Self Driving Cars: 5 Reasons It Might Never Work In Nigeria


A driverless car was tested among members of the public for the first time in the UK, in Milton Keynes. The two-seater electric vehicle travelled in a 1km (0.6-mile) loop on the pavements around the town’s railway station. The team behind it hopes a fleet of 40 of the pods will be available to the public next year.

As much as this sounds very interesting and tempting the million naira question is will this work in Nigeria? There are many forces and factors behind why driverless cars are not built for a random Nigerian especially in a place like Lagos.

Nigerians are always in a hurry

Heavy traffic is seen on the Lagos-Abeokuta expressway in Nigeria's commercial capital Lagos

I actually feel the most impatient people in Nigeria live in Lagos and the sad part is people don’t actually care. Having a driverless car in the hand of impatient people will be the worst decision ever and would probably increase the level of accidents on our street.


Drivers will lose their jobs


It’s bad enough that there aren’t a lot of employed people in Nigeria, trust me you wouldn’t want to make it any worse. It would be a chain of reaction, from no jobs to robbery to poor economic growth down to a national recession in Nigeria.


Nigerians like to be in control

African-American School Boy with Backpack

There’s nothing as good as being in control of a situation. Am sure about 98% of people in Nigeria will feel more comfortable driving their kids or have a chauffeur do that instead but a driverless car, never!!! Can’t see that happening anytime soon, maybe in the next century but definitely not now or the next 50 years I guess. Plus when the bus driver did not lost why then trust a self-driving car.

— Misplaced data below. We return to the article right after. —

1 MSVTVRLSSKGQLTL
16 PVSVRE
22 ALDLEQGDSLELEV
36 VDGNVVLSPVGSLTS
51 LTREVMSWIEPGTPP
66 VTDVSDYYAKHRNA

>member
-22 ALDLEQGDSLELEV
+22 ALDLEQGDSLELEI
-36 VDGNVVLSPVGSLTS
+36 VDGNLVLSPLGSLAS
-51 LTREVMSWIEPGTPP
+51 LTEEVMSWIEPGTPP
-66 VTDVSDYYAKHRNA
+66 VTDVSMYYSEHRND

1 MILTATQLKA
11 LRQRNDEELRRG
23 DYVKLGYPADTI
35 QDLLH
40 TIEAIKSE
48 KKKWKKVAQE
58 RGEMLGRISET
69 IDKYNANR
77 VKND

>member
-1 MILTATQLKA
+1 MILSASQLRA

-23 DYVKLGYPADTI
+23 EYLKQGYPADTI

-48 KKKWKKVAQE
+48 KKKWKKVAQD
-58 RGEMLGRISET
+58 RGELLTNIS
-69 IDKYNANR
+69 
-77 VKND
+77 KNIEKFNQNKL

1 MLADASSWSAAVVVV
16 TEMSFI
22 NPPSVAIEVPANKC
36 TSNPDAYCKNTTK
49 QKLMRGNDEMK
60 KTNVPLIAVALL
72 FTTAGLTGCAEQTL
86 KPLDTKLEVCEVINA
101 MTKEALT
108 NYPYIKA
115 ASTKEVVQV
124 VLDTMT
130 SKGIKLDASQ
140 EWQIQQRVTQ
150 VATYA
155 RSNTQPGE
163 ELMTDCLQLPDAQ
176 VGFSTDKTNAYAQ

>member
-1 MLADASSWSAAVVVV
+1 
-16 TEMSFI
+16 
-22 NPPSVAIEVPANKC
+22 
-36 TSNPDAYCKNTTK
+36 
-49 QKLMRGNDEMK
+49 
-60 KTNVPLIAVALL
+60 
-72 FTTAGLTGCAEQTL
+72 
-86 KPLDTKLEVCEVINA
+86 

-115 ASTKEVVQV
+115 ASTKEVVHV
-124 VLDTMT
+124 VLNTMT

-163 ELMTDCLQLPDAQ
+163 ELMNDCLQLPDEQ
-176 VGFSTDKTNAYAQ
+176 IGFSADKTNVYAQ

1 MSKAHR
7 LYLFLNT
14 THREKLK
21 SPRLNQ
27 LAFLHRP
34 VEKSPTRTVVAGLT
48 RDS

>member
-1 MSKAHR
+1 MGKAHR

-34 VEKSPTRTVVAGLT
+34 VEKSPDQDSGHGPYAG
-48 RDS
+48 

It would ruin the ”fun”



So you’re saying nobody will call oga’s wife madam again, no away, or madam will not find someone to shout at… a number of people in Nigeria enjoy what we call the transfer of aggression syndrome. Driverless car will take that away and as crazy as that sounds it’s just the truth. I think majority of people look down on their house-helps or chauffeur as the case may be but that’s not the subject of the article.


We are not law abiding citizens

We still lack a level of organization, we are on the path though but we aren’t there yet. We enjoy breaking the rules and always find a way of making ‘’good’’ use of a situation and how it benefits our interest especially politically. Maybe when we deal with corruption and we respect the use of roadworthiness then, just maybe driverless car will fill the streets of Lagos and Nigeria in a larger context.





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